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Down-to-Earth Approach Jumpstarts GIS for Dengue Outbreak

Adding Analysis Tools

Upon returning to Redlands, California, Devasundaram worked with fellow Esri staff member Tanya Costain who developed an ArcGIS application that incorporated one of the classic tools for epidemiological analysis—the two by two contingency table—which is used to evaluate both cohort and Case-Control studies. This table can be used to generate Relative Risk (RR) and Odds Ratio (OR), two measures of association between exposure and the occurrence of disease, used along with confidence intervals as tests of statistical significance. This table is shown below in Figure 1.

RR is a ratio of occurrences of the disease in the exposed population relative to occurrences of the disease in the unexposed population. It is computed using the formula A/(A+B)/(C/C+D) and is applicable to Cohort studies that have incidence data. If RR equals 1, there is no association between exposure and the disease. If RR is greater than 1, exposure is associated with increased incidence of the disease. If RR is less than one, exposure is associated with reduced incidence of the disease. When incidence measures are not available, as in Case-Control or retrospective studies, OR is used. It is calculated from the contingency table using the formula A * D/B * C.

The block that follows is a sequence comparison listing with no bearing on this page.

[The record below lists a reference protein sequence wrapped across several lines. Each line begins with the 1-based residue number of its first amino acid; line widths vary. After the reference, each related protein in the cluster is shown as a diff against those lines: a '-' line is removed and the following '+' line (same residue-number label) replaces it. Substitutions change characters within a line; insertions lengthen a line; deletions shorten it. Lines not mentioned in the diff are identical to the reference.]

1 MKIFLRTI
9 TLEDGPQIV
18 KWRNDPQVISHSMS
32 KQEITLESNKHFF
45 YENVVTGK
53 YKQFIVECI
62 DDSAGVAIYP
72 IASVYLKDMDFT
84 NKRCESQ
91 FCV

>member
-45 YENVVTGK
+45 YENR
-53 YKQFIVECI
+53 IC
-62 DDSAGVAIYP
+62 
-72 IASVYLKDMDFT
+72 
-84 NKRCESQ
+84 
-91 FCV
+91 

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A team from CMC gathered coordinates for each house in the village.

Costain created a custom tool using Visual Basic and ArcObjects that allows exposure parameters, such as type of housing or age, and other relevant epidemiological attributes of features interactively selected by the user to be analyzed in a contingency table. The tool populates the table and calculates RR and OR. Clicking on a cell in the table will display the associated features on the map. Another tool generates a graph that shows the occurrence of the disease over a specified time frame. Jennifer Cadkin, also of Esri, subsequently added history tracking functionality that allows analyses to be saved and revisited.


Incorporating traditional epidemiological statistical techniques into a GIS interface allows researchers to gain a greater insight into the spatial aspect of the spread of disease. The pilot spatial framework creation project demonstrated just how much can be done in a short time with little funding. Encouraged by this initial success, Devasundaram plans to return in February 2003 to undertake a much more ambitious project—mapping 90 villages—that will create a GIS that will help address fundamental quality of life issues. The team who worked on the project in 2001 has remained enthusiastic, and Devasundaram plans to collaborate with them on this much larger effort.

By using a "hard core" approach to data collection, he believes the volunteers, several of whom are students, will really understand the data and not be reliant on outside sources for it. "There is a whole culture one needs to build. Nothing works without data behind it," said Devasundaram. With this spatial framework in place, they will be better able to address the area's many environmental and socioeconomic issues that are manifested as public health problems. "You can't isolate these things. If you do the socioeconomic work, health will follow," said Devasundaram.

For more information, contact Bill Davenhall at

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